• Base Camp Programs: Teens alternate two-week wilderness treks with a week of classes and, often, a week of equine therapy; rinse and repeat the monthly routine until the teen is ready to transition back home or to a boarding school.

Both types of programs include individual and group therapy. 

My best friend sent her 15-year-old daughter, who was trading sex for drugs, to an expedition program in the Utah mountains. There, Victoria filled plastic bottles with boiling water to warm her sleeping bag during winter nights. Today, she’s 20, works a fulltime job, takes college classes, and smokes pot nightly with her steady boyfriend. For Victoria, wilderness therapy had mixed results.

We sent Jake to a “wilderness lite” program in western North Carolina during the rainy season. He camped and hiked during downpours, then dried out at base camp where he studied snakes in an environmental science class, and tended a horse named Hal; evidently, the emotional lives of horses and teens are similar. 

Each week, my husband and I talked with Jake’s primary therapist, Will. At first, Will’s goal was to help Jake reconnect with us, and heal our family. Halfway through Jake’s 10-week stay, Will gave up that ghost—Jake (like his horse) wouldn’t budge. So, the therapist focused sessions on helping Jake launch himself into adulthood.

Great for Jake; too bad for us.

Jake’s goal, of course, was to move through the program and get out. We were told he got along with everybody—counselors, kids, horses. He worked hard to “bust his coal,” the first step toward starting a fire without matches—the holy grail of wilderness training. 

And he wrote terse, weekly letters to us, where he shared his feelings: “I don’t hate you for sending me to wilderness,” he wrote. “I hate you for other reasons.”

As the summer wore on, my husband and I sunk deeper into hopelessness. We hit bottom when Jake’s “Letter of Accountability” arrived during the homestretch of his wilderness stay. The LOA, as the kids call it, is their mea culpa, where they own the reasons they landed in the woods.

Jake confessed so much in that seven-page letter, we figured he lifted some capers from stories he heard around the campfire. Here’s a sample.

  • “I smoked weed 3-6 times a day, whether I was away at school or home."
  • “I abused cough syrup, painkillers, Ecstasy, cocaine.”
  • “I stole money and credit cards from you.”
  • “I had sex with trashy girls.” (That’s the part we’re pretty sure he made up.)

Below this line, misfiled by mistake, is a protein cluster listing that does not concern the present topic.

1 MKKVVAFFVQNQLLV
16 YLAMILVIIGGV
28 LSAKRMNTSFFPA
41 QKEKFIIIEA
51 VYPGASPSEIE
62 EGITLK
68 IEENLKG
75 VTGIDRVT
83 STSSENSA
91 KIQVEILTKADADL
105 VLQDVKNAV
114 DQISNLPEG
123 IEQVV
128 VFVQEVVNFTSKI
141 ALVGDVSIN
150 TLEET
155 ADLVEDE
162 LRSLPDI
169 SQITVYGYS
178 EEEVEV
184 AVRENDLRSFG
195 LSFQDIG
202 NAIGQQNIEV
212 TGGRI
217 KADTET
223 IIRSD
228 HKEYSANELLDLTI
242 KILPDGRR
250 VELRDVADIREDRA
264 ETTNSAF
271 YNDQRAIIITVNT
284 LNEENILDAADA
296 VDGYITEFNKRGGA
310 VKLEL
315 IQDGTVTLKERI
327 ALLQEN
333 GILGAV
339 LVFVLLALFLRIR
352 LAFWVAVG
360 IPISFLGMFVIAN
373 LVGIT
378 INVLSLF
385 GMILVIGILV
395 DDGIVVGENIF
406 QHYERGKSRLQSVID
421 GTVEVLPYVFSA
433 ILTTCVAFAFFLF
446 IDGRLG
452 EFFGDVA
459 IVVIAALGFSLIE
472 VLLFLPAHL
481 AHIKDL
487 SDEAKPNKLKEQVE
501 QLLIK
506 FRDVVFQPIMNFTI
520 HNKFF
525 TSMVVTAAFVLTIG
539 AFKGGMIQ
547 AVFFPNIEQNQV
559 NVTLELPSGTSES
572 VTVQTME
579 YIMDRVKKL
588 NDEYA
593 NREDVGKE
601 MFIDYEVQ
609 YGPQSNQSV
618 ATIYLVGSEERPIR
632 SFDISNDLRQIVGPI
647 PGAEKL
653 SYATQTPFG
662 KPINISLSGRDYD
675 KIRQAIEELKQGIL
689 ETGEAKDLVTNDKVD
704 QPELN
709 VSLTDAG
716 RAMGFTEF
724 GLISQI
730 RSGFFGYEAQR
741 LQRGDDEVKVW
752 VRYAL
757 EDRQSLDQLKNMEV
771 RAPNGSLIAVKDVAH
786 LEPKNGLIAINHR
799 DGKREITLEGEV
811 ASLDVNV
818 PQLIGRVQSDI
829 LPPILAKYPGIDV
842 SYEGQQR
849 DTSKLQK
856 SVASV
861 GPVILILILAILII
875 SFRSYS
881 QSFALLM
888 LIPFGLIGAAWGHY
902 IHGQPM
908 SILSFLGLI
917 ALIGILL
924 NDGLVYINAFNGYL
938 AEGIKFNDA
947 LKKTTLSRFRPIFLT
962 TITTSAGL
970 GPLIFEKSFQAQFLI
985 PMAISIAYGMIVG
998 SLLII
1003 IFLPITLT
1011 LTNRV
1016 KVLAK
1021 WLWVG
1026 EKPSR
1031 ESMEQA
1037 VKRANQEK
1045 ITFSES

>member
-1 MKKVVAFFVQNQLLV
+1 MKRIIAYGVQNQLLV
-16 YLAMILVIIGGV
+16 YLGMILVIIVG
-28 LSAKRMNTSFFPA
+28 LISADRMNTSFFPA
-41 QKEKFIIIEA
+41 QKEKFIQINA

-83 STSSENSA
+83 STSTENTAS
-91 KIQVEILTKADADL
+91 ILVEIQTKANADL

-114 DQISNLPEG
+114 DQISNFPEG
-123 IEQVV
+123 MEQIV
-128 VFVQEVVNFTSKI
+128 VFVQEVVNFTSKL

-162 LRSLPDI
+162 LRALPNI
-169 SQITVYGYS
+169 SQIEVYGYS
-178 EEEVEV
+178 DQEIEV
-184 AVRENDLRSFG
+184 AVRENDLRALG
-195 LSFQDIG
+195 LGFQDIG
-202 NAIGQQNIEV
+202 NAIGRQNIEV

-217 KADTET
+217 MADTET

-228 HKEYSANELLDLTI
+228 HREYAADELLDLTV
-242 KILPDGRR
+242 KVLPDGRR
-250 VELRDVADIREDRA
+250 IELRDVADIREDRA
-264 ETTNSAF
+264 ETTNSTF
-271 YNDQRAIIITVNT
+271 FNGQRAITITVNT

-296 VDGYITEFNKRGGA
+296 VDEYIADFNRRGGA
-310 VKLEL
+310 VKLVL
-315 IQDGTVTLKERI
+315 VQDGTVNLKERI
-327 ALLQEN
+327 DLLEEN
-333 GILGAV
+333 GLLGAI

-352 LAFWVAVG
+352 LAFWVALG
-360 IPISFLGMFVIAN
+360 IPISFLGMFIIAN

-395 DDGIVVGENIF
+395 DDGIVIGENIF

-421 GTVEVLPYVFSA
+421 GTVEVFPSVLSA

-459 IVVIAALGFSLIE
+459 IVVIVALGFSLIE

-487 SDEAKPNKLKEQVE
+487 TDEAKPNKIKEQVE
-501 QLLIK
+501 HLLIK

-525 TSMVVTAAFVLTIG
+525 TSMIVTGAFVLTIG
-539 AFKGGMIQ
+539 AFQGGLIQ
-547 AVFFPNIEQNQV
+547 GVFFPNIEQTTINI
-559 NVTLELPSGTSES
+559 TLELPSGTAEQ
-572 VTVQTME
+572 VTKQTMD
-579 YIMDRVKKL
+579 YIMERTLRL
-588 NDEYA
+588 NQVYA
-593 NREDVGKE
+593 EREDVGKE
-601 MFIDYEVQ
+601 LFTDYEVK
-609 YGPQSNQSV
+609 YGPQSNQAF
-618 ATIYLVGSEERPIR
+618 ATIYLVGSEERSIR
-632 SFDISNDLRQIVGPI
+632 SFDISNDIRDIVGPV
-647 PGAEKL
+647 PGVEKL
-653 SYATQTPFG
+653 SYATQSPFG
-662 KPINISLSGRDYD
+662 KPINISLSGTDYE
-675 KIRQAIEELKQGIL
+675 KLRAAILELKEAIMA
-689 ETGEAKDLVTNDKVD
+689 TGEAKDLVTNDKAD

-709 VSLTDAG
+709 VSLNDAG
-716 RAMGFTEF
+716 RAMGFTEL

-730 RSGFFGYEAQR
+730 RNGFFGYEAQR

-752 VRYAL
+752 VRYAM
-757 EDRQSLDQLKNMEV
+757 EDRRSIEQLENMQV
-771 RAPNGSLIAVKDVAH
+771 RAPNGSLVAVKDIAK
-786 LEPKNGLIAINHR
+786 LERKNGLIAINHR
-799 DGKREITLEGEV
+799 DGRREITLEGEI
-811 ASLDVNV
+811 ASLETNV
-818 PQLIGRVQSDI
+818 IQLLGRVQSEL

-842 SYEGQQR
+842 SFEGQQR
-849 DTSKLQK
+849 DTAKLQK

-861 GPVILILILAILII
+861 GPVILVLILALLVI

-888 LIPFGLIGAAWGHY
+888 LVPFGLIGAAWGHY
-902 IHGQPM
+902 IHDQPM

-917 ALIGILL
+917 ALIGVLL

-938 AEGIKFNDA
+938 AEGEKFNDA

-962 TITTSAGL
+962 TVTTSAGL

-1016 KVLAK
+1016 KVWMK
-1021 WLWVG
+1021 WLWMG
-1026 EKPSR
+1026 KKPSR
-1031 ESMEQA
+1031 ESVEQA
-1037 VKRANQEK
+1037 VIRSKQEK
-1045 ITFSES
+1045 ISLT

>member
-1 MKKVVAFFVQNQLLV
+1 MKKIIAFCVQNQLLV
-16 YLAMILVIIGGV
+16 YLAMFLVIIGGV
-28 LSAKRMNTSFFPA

There was a lot of accountability; absolutely no remorse or apology. We half-way expected him to end the LOA with: “And I’d do it all again.” 

In the beginning of August, when Jake was a few sparks away from starting his matchless fire, we began making a post-wilderness plan for him. Most wilderness teens don’t return home right away. They go on to other drug rehabilitation programs, therapeutic boarding schools, or alternative schools that contain them until they can contain themselves, or they turn 18—whichever comes first.

We picked an Idaho program that taught a healthy lifestyle and a “zest for life.” But as we drove Jake to his fourth home in five years, he delivered a parting shot.

“I did drugs in wilderness.”

According to Jake, a student injured in wilderness returned to the program with a leg cast and percocet prescription. Jake said he traded his fruit rations for the painkiller.

When I could breathe again, I shot an email to Will. He interviewed the boy with the cast, who denied the allegation, then ticked off the field protocols employed to make sure pills are swallowed, not traded. Counselors make the kids stick out their tongues, swish water around their mouths, and pull out their cheeks. Will’s conclusion: Jake despised the other “gentleman” and was trying to get him in trouble. Case closed.

Perhaps that’s what happened; honesty is not Jake’s strong suit. But the wilderness program never interviewed my son, nor asked for a drug test—steps I would have taken if someone claimed drugs were exchanged in my wilderness program. 

Was Wilderness Worth It?

Today, Jake is watching howler monkeys and finishing high school online in Central America, where his school maintains a branch. He lives in a small village where life is simple, and family is everything. 

We Skype with him weekly, and things are a lot better than they were. He tries to be pleasant, and we try to be happy with the effort. He’s scheduled to come home in late May with a high school diploma and five college acceptances under his belt. 

Happy ending? Jake told us recently that he plans to smoke pot when he comes home, but not in the house, and only now and then.

“I don’t want to be a stoner,” he said. “I want to be a business major.”

Hey—it’s a start. 

Katie Bernard is a pseudonym.